MADD Canada launches annual Project Red Ribbon campaign

Nov 3, 2015 | News

By Amanda Tuzi and Jessica Tedesco

MADD Canada chapters are sending out their yearly reminder to drive sober this holiday season with the launch of their Project Red Ribbon campaign.

The launch at Toronto Police Headquarters Tuesday morning included MADD representatives, Police Chief Mark Saunders and Ontario Minister of Transportation Steven Del Duca.

Saunders said the holiday season is a time when there’s more opportunity to make wrong decisions.

“We want to make sure that everyone this holiday season has a safe holiday season,” he said as he presented a memory wall of those lost to impaired driving accidents.

The campaign is to encourage drivers to make the right decisions so the city can continue to stay safe, he said.

“MADD along with Toronto police ought to be commended for all that they do for keeping our roads safe,” said Del Duca.

In the last 14 years, Ontario has consistently ranked top three in road safety across North America and has one of the lowest impaired driving rates across Canada, according to Del Duca.

“We are a recognized world class leader because of our tough laws, because of our strong enforcement and because of the dedication of all our partners.”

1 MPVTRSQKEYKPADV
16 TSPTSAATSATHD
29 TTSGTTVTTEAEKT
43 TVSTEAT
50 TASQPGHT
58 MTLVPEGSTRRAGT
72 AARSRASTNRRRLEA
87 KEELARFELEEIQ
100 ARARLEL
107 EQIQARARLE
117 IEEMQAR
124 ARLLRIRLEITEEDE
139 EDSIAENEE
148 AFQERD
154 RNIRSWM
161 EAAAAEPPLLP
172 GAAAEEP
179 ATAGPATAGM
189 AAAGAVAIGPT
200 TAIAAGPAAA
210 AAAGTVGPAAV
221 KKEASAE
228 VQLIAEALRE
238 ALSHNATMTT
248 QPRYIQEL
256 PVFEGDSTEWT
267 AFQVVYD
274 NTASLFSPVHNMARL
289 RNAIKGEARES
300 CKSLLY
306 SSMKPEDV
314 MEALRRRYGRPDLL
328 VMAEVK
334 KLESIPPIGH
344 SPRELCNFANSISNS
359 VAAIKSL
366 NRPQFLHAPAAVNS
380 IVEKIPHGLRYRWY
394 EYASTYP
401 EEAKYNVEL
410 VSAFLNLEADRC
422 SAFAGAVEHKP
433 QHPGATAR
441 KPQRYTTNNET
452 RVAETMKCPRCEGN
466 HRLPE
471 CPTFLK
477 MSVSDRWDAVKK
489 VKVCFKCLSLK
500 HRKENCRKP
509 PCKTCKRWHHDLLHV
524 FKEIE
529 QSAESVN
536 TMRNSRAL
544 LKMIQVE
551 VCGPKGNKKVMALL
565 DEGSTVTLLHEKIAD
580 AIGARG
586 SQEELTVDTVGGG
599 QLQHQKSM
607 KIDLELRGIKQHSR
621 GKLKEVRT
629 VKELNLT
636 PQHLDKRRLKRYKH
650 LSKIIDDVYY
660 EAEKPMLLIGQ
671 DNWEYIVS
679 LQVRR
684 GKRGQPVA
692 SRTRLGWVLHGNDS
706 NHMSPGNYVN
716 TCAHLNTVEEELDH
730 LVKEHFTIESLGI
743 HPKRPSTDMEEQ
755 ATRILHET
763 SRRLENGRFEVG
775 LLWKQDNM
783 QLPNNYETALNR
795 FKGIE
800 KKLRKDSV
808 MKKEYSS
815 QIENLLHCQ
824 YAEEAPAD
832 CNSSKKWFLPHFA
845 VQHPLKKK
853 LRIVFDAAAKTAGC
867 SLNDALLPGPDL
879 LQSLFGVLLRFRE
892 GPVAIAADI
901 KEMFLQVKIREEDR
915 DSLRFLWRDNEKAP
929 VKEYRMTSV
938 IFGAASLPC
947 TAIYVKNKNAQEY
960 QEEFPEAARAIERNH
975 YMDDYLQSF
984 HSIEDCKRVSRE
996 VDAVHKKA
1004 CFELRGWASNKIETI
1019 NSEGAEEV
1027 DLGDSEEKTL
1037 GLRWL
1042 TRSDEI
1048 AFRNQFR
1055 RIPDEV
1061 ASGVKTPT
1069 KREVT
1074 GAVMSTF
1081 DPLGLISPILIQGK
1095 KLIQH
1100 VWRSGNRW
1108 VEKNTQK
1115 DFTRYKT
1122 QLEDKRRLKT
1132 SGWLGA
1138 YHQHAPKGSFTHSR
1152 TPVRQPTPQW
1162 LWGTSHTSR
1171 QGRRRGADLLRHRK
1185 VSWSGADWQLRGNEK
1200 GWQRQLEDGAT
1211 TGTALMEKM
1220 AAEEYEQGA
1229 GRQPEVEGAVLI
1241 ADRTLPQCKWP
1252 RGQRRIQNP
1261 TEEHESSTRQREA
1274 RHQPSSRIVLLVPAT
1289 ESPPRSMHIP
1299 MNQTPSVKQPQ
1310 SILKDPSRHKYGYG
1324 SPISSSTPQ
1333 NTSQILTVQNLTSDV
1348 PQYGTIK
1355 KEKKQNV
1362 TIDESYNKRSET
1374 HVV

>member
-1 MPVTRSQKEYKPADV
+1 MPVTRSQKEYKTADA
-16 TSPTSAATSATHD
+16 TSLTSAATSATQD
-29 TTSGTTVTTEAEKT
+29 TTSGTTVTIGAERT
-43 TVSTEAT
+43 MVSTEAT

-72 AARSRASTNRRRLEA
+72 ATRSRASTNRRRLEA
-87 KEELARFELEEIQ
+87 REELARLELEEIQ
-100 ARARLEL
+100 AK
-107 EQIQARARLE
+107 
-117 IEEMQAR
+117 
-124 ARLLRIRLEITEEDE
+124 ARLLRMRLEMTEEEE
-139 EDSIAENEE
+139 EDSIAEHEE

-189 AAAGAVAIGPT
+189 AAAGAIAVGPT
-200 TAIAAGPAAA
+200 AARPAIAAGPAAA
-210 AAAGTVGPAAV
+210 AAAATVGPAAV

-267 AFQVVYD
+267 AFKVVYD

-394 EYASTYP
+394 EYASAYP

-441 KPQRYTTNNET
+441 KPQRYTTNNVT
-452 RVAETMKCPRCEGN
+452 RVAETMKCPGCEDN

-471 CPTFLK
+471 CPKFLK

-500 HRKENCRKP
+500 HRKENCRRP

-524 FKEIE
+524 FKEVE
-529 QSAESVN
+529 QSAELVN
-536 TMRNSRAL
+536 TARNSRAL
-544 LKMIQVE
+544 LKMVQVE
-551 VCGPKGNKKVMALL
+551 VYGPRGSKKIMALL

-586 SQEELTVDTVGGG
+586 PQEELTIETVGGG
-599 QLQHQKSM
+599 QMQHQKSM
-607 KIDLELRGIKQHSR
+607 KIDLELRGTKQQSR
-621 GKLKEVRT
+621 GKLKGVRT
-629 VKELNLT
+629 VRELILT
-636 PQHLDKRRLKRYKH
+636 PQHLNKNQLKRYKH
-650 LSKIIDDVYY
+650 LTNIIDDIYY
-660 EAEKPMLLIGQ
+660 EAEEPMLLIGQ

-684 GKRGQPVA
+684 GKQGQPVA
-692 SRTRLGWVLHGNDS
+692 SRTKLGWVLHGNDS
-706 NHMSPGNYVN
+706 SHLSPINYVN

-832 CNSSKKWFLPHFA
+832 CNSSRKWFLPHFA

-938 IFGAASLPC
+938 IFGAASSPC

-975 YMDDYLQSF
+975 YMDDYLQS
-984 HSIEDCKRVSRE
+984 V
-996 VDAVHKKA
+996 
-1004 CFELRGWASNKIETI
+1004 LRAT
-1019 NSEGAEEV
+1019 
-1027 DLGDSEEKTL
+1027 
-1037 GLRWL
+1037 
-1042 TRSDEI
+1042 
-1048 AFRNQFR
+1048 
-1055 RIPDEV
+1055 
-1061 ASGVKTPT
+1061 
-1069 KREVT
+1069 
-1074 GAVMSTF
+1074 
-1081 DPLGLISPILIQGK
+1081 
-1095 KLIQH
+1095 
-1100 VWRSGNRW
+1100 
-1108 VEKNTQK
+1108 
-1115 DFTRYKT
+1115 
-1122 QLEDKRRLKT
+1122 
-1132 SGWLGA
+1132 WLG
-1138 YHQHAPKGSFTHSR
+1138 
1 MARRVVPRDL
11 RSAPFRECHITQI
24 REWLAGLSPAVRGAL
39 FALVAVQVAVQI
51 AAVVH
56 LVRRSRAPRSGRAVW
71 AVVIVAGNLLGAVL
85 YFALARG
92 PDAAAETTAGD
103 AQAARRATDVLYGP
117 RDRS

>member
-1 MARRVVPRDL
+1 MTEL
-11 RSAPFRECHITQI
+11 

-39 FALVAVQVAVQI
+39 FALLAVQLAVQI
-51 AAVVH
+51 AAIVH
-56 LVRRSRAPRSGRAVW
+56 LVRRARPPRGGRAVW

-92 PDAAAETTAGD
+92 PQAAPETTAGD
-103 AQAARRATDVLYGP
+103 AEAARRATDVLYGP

“Ontario will remain on the forefront of road safety,” said Del Duca. “There is no place for impaired drivers on Ontario’s roads.”

Del Duca said that any form of impaired driving is “completely unacceptable.”

“Encouraging a safe ride home and actively preventing unsafe drivers from using our roadways could be the difference from a safe and festive or a sad and tragic holiday season.”

MADD Toronto board member Marlene Stephens said Project Red Ribbon is the city’s longest running public awareness campaign.

“We’re wanting to heighten the awareness and get the message out there about impaired driving,” she said, referring to “the thousands of people who have been injured or killed by an impaired driver.”

According to MADD’s website, an average of four Canadians are killed and 174 are injured as a result of impaired-related crashes every day. Although impaired driving can occur at any time of the day, the most common time is between 12 a.m. to 4 a.m.

“We have to remind people to continue to change their attitude about impaired driving,” she said.

The campaign targets the Christmas and New Year holiday season because of the increased risk of impaired driving.

MADD offers the following tips on how to avoid driving under the influence:

  • Never drive impaired or ride with an impaired driver.
  • Plan ahead if you’re going to be drinking.
  • Arrange a ride by taking a cab or bus or stay over a friends.
  • Call 911 if you suspect a driver is impaired.

Throughout the campaign, MADD Toronto will be participating in a number of fundraising and awareness events. Between Nov. 23-27, volunteers will be at subway stations in Toronto handing out ribbons to support the campaign.